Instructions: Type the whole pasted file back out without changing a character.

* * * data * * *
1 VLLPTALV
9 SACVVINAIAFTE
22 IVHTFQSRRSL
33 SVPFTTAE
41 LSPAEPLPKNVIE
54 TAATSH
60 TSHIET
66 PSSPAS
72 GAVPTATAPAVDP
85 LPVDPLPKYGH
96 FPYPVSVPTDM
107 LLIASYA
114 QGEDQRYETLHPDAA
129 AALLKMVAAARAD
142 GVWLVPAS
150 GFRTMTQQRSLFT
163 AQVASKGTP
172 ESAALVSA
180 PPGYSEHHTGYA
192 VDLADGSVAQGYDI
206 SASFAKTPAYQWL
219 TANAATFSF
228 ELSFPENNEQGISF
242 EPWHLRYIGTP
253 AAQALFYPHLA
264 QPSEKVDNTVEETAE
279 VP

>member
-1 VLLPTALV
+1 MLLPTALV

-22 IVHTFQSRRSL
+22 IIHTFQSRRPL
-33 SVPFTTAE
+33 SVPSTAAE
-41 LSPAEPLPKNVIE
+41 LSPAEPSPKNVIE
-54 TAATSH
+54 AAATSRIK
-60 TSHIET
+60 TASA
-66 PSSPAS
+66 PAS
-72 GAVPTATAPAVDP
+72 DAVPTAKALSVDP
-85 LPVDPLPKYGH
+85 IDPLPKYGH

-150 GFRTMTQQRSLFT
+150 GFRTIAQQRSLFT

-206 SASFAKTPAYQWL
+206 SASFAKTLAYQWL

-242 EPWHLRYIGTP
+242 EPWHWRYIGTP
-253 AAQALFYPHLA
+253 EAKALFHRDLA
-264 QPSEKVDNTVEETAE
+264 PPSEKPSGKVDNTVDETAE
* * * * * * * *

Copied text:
1 VLLPTALV
9 SACVVINAIAFTE
22 IVHTFQSRRSL
33 SVPFTTAE
41 LSPAEPLPKNVIE
54 TAATSH
60 TSHIET
66 PSSPAS
72 GAVPTATAPAVDP
85 LPVDPLPKYGH
96 FPYPVSVPTDM
107 LLIASYA
114 QGEDQRYETLHPDAA
129 AALLKMVAAARAD
142 GVWLVPAS
150 GFRTMTQQRSLFT
163 AQVASKGTP
172 ESAALVSA
180 PPGYSEHHTGYA
192 VDLADGSVAQGYDI
206 SASFAKTPAYQWL
219 TANAATFSF
228 ELSFPENNEQGISF
242 EPWHLRYIGTP
253 AAQALFYPHLA
264 QPSEKVDNTVEETAE
279 VP

>member
-1 VLLPTALV
+1 MLLPTALV

-22 IVHTFQSRRSL
+22 IIHTFQSRRPL
-33 SVPFTTAE
+33 SVPSTAAE
-41 LSPAEPLPKNVIE
+41 LSPAEPSPKNVIE
-54 TAATSH
+54 AAATSRIK
-60 TSHIET
+60 TASA
-66 PSSPAS
+66 PAS
-72 GAVPTATAPAVDP
+72 DAVPTAKALSVDP
-85 LPVDPLPKYGH
+85 IDPLPKYGH

-150 GFRTMTQQRSLFT
+150 GFRTIAQQRSLFT

-206 SASFAKTPAYQWL
+206 SASFAKTLAYQWL

-242 EPWHLRYIGTP
+242 EPWHWRYIGTP
-253 AAQALFYPHLA
+253 EAKALFHRDLA
-264 QPSEKVDNTVEETAE
+264 PPSEKPSGKVDNTVDETAE